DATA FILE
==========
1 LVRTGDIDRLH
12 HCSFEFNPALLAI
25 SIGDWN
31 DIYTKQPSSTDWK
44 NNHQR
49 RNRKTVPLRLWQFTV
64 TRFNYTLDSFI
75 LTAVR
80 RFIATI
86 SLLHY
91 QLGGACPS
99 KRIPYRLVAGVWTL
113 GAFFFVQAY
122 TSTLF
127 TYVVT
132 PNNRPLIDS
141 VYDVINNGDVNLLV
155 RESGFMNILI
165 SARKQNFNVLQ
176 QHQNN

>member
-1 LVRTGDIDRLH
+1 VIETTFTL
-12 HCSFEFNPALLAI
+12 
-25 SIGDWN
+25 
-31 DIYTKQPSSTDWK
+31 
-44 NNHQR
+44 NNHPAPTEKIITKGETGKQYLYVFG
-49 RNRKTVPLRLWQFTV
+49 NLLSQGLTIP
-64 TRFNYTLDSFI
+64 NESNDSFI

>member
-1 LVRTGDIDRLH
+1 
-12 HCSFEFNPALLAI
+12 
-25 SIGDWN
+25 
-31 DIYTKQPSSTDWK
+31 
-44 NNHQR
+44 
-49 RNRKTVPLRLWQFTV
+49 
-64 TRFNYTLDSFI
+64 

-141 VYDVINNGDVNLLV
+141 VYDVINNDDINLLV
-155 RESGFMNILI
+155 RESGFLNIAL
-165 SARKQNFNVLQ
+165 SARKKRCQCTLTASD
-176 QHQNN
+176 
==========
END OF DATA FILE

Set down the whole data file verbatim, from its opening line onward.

1 LVRTGDIDRLH
12 HCSFEFNPALLAI
25 SIGDWN
31 DIYTKQPSSTDWK
44 NNHQR
49 RNRKTVPLRLWQFTV
64 TRFNYTLDSFI
75 LTAVR
80 RFIATI
86 SLLHY
91 QLGGACPS
99 KRIPYRLVAGVWTL
113 GAFFFVQAY
122 TSTLF
127 TYVVT
132 PNNRPLIDS
141 VYDVINNGDVNLLV
155 RESGFMNILI
165 SARKQNFNVLQ
176 QHQNN

>member
-1 LVRTGDIDRLH
+1 VIETTFTL
-12 HCSFEFNPALLAI
+12 
-25 SIGDWN
+25 
-31 DIYTKQPSSTDWK
+31 
-44 NNHQR
+44 NNHPAPTEKIITKGETGKQYLYVFG
-49 RNRKTVPLRLWQFTV
+49 NLLSQGLTIP
-64 TRFNYTLDSFI
+64 NESNDSFI

>member
-1 LVRTGDIDRLH
+1 
-12 HCSFEFNPALLAI
+12 
-25 SIGDWN
+25 
-31 DIYTKQPSSTDWK
+31 
-44 NNHQR
+44 
-49 RNRKTVPLRLWQFTV
+49 
-64 TRFNYTLDSFI
+64 

-141 VYDVINNGDVNLLV
+141 VYDVINNDDINLLV
-155 RESGFMNILI
+155 RESGFLNIAL
-165 SARKQNFNVLQ
+165 SARKKRCQCTLTASD
-176 QHQNN
+176 